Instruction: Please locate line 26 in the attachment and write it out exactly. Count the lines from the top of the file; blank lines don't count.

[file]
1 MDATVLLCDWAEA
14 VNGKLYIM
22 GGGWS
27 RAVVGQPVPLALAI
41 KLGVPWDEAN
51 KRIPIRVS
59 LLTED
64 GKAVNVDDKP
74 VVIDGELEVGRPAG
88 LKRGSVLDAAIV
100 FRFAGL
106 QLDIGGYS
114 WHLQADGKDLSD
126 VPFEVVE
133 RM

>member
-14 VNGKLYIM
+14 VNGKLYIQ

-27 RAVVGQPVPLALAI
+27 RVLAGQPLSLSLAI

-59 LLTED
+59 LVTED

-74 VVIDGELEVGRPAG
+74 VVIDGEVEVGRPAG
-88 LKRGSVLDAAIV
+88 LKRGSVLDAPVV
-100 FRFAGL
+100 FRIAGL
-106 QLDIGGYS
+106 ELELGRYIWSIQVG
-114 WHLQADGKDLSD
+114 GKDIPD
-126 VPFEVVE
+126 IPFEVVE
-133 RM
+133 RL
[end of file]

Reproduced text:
+88 LKRGSVLDAPVV